Just a week ago I had the pleasure of judging and panel chairing at the Victorian Professional Photographer of the Year Awards, presented by the Australian Institute of Professional Photography as a warm-up event for the National Awards which will take place in Melbourne later in the year. Being a professional association, much of the work doesn’t stretch conceptually, but there is some mightily fine work that deserves applause for its technical skill. But this is not where the content in this issue of BETA hearkens from. This issue’s participants come courtesy of the portfolio review process called ‘Critical Mass’, run by the Photolucida organisation in Portland Oregon. Ten image, online folios, by 200 shortlisted photographers from around the world are reviewed by more than 200 reviewers, also representing an international geographical spread, consisting gallerists, picture editors, curators, publishers, festival directors, consultants and art buyers. It’s a


rather gruelling process, viewing first the thumbnail images, then reading the artist statement, then viewing full screen individual images, and finally scoring the folio and making comments where appropriate. And of course trying all the time to remain objective and fair to the artists by only reviewing folios at separate sessions with a consistent state of mind. Out of this process, scores from the 200+ judges are tallied, and the fifty highest scoring folios are declared the Critical Mass top 50. There is no individual winner, instead the work of 50 photographers is promoted via an exhibition and publication. Of my highest scoring folios, only seven were included in the Critical mass top 50, which gives an indication of the diversity of the preferences of the large reviewing panel. The beauty of the process is that I have seen the works of 200 photographers [a few whose work I had previously reviewed elsewhere, and four of whom have already appeared in previous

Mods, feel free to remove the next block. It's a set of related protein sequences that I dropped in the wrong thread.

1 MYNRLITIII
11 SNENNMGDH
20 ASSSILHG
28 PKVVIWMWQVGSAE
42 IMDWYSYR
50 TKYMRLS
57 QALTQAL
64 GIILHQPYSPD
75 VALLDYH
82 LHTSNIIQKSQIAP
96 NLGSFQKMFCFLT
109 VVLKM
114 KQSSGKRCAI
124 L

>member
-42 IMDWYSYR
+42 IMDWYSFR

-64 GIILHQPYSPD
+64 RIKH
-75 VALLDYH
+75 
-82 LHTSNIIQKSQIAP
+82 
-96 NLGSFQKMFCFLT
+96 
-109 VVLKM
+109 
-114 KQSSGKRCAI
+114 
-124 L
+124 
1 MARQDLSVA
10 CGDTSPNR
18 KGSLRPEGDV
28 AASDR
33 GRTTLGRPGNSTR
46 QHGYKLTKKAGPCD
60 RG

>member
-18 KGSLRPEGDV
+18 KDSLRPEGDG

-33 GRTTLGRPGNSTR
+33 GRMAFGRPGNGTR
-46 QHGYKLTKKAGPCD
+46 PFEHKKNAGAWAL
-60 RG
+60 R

BETA’s] and irrespective if they made the top 50, which also included former BIFB luminaries, Louviere + Vanessa, and Daniel Coburn, the following have caught my eye and their critical mass folios appear here. Three of the photographers we present for your viewing pleasure in 19 come from the USA, while Amanda Harman hails from the UK. Two of my selections made it into the top 50 – Ben Altman and Christopher Payne. To find out more about the Critical Mass Portfolio Review process check out their website at www. photolucida.org/critical-mass/ I hope you enjoy my choices!

Jeff Moorfoot BETA editor


Garden Stories, Hidden Labours AMANDA HARMAN


Garden Stories, Hidden Labours. This series of unintended or ‘accidental’ still lives, made around the gardens and outbuildings of an English country house, seeks to make visible the unseen and often unsung work of the gardeners. My first encounter with these gardens was as a volunteer, working in the cut flower garden for a year, alongside the other gardeners. Later, I was drawn back to the gardens to make pictures of my experiences there. With its particular sense of place, the historic buildings still in daily use and the connections to the past histories of the garden, there were many hidden stories to bring to light. By uncovering the small signs of the day to day - the

tending of plants, their protection from insects, disease and weather; the nurturing of seedlings and tender plants in the glasshouses, the harvesting, drying and storing of crops, and the gathering of flowers to be arranged and placed in the house - these observations seek to embody the gardener’s labours and to reveal the unseen stories of the gardens, and those who tend them. “These images speak softly of those who have gone before, lonely people, busy people, lovers, workers, poets, people who care.” Tim Andrews 2015

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PREVIOUS Agarve in the glasshouse, Tyntesfield Banana palms in the glasshouse, Tyntesfield


Nectarine blossom in the glasshouse

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Flowers arranged in the Hall, Tyntesfield


Flowers arranged in the Hall, Tyntesfield

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PREVIOUS Crops drying, glasshouse, Tyntesfield Nectarine in the glasshouse, Tyntesfield


Wasp trap in the glasshouse, Tyntesfield

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Aeonium in the glasshouse, Tyntesfield


Grapevine in the glasshouse, Tyntedfield